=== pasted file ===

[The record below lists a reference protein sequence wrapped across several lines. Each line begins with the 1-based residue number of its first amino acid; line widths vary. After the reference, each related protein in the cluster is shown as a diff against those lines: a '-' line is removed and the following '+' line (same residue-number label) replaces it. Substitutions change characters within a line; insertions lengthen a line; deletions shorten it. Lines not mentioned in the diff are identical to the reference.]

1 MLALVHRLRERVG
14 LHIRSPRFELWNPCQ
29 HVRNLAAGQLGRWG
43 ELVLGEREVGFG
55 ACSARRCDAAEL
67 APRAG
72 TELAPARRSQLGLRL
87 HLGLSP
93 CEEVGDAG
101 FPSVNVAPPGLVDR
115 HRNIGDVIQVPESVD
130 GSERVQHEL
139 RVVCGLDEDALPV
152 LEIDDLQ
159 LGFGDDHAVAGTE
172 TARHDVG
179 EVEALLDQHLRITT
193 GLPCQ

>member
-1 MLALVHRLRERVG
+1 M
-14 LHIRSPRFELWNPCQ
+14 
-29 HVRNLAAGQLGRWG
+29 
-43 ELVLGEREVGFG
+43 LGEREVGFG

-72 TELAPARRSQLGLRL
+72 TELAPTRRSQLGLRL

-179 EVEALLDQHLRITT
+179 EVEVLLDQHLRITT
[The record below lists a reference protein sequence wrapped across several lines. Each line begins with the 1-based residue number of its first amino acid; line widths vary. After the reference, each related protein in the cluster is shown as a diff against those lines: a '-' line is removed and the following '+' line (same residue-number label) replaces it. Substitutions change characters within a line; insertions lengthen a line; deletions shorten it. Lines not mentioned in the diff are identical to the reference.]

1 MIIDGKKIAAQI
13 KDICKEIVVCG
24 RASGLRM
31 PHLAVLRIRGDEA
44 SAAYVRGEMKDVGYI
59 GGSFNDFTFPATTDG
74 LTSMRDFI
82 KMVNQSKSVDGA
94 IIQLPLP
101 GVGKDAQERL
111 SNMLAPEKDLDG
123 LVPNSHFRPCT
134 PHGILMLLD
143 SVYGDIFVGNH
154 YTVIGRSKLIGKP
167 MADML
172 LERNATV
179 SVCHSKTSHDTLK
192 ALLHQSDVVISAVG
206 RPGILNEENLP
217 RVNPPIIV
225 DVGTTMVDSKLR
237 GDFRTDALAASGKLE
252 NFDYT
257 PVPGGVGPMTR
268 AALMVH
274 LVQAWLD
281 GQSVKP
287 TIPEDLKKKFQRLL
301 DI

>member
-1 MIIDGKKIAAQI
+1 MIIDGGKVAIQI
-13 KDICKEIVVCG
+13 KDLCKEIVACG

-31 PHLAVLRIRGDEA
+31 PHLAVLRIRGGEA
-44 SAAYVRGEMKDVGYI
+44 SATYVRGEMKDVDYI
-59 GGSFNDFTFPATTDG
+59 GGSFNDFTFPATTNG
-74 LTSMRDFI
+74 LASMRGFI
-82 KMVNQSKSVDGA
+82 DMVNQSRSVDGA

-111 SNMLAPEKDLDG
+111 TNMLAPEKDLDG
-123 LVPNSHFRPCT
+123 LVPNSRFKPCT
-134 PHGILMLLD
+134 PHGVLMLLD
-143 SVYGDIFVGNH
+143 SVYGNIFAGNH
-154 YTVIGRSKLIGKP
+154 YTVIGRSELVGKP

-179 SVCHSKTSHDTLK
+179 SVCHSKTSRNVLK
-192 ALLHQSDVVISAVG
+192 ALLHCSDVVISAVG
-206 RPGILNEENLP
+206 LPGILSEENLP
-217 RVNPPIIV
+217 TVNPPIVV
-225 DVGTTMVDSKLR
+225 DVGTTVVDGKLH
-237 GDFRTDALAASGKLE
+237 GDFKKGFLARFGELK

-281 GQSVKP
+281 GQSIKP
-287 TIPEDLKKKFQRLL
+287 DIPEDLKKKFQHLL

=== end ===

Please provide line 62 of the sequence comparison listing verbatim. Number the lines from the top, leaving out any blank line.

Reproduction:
287 TIPEDLKKKFQRLL